By Ray Stern
By Ray Stern
By New Times
By Amy Silverman
By Stephen Lemons
By Stephen Lemons
By Monica Alonzo
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And what about the other teams? The West Coast clubs have been relatively easy to deal with, say sources. Giants owner Robert Lurie was upset with Ron Safford for even coming to Arizona. Lurie's Giants and the other Western teams have told the task force they prefer to stay close to home, and for obvious reasons. Unless they got amazing offers from Florida, they'd be eaten alive by travel costs and reduced ticket sales among distant hometown fans. The California Angels, who currently train in Mesa but play their home games in Mayor Sonny Bono's town of Palm Springs, say they prefer to consolidate their spring activities somewhere in the Valley--most likely Gilbert.
The Brewers, meanwhile, have a picture-postcard stadium in Compadre and a lease that runs through 1996. Aside from the Cubs, that leaves only the Cleveland Indians, who seem to be playing their own cat-and-mouse game. The club is very happy in Tucson, says Bob DiBiasio. The Indians appreciate the $400,000 worth of improvements the city's made to Hi Corbett Field, a local landmark built in 1932 by Franklin Roosevelt's Works Progress Administration. But "our owners are developers," he adds. The Jacobs brothers, Dick and Dave, build malls, office buildings and hotels back in Ohio. They'd have a hard time turning down 500 or 600 acres of land, says DiBiasio. And, as with the Cubs, land is the key. The Indians will stay put, says DiBiasio--"unless the state of Florida offers us something that knocks our socks off."
Fort Myers' decision to back off its real estate offer to the Twins seems to suggest that bargain-basement land deals may exist only in owners' imaginations. Whether any Florida city would really fork over a 500-acre chunk of property--swampland or not--is a question only the hucksters in alligator alley can answer. Either way, the sly indecisiveness of the Indians and the Cubs frustrates ASU's Diffenderfer. "They have the bat and they have the ball, and either we do what they want us to do or they threaten to go," he complains.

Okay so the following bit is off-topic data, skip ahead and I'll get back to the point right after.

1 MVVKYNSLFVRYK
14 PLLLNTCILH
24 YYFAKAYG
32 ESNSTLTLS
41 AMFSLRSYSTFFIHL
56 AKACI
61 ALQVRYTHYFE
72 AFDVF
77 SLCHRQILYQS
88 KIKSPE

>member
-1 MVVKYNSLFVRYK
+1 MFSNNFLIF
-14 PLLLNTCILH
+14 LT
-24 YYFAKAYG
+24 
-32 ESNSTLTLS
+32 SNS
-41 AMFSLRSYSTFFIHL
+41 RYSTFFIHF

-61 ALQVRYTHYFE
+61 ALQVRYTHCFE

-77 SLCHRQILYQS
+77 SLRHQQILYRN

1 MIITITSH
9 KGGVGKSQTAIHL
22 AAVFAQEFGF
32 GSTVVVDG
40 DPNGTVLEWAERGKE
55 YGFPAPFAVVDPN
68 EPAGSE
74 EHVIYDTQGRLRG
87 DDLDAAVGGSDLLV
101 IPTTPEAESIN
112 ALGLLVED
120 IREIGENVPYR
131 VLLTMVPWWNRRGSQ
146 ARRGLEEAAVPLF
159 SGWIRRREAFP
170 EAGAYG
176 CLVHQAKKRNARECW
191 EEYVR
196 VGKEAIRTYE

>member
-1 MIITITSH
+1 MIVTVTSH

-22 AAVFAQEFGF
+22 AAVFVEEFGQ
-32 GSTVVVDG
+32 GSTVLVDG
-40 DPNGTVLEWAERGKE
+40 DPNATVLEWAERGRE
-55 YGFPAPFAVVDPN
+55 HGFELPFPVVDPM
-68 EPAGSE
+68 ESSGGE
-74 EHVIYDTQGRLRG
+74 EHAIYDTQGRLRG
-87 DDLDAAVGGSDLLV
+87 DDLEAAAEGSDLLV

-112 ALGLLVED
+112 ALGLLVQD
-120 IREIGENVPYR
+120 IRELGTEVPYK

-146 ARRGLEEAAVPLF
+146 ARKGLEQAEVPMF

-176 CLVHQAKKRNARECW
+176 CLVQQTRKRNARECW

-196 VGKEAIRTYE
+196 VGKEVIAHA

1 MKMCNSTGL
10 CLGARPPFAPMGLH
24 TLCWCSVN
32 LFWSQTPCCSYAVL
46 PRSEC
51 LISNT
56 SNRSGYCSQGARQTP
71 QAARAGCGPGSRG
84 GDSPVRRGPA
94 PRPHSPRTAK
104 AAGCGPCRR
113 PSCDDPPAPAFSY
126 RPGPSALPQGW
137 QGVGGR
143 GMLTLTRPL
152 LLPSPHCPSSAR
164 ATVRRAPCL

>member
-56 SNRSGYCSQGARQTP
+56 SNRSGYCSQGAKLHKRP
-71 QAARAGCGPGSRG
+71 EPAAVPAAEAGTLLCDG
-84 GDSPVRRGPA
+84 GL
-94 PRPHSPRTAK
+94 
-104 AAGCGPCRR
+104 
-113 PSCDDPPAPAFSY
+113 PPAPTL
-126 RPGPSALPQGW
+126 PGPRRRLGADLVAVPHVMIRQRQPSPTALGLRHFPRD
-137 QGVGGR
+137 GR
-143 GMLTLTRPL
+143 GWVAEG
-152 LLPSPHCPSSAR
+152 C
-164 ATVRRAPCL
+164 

In an attempt at further leverage, the Cactus League teams have banded together and hired their own "consultant," Florida sports attorney Rick Horrow. A ubiquitous presence on the local political front, Horrow works for Miami developer Zev Bufman. He's been involved with Bufman's controversial northeast Phoenix amphitheatre, and earlier tried to get Phoenix Suns owner Jerry Colangelo to hire him as a consultant on the basketball team's proposed downtown sports arena. Horrow's initial involvement with the spring training issue came when he was asked to speak to the governor's task force. His forceful description of Florida's baseball mania put the fear of God into the locals, who before had been a bit smug on the subject of a splintered Cactus League. "It was like someone threw cold water on them," remembers one source who attended the meeting.
Soon after that, Horrow switched sides--and went to work for the teams. "I view the guy as a promoter," says the source. "He's selling a product--he's selling Zev Bufman Enterprises." Horrow says his job is to see that the teams "stay in Arizona a long, long time." The Cubs' Grenesko speaks more candidly. Horrow, he says, was hired as a lobbyist, plain and simple. His job? To persuade state officials to throw money at spring training. If that's the case, Florida's wonder boy so far is batting 0-for-1.
THE INTANGIBLE PLEASURES of spring training don't need to be explained to a fan. How does one put a price, for instance, on watching a nineteen-year-old Mickey Mantle work out with the Yankees in the Phoenix spring of 1951? Just how much is it worth to stand next to supermanager Billy Martin at Scottsdale's Pink Pony, the venerable dugout whose postwar opening coincided with the beginning of spring training in Arizona? And how much would the Valley be diminished if its people didn't have the chance to meet 83-year-old California Angels conditioning coach Jimmie Reese? Reese, a former roommate of Babe Ruth's, is the oldest uniformed employee in baseball, but reportedly can still hit fungos on a rope. Over the years, it is said, his clenched fingers have worn grooves into the wood of his favorite bat.
Yet the game has become more "mechanical," says Diffenderfer. What was once a leisurely prelude to the regular season has become a monster, complete with advance ticket sales, crowded parking lots and long lines at the snack bar. In a nutshell, spring training no longer has room for Scottsdale Stadium.
Sure, the initial hype from the task force and the Gazette prompted Arizona officials to quit taking spring training for granted. "We've awakened a little giant over there," smirks Florida's Safford. But even if, as it now appears, reports of the Cactus League's demise have been greatly exaggerated, part of Arizona's spring training ritual may already be gone. You can't skip work to see a game if the corporate owner has sold out all the tickets in advance. And the quiet charm of the Lazy Game may prove to be the real victim of the spring training wars.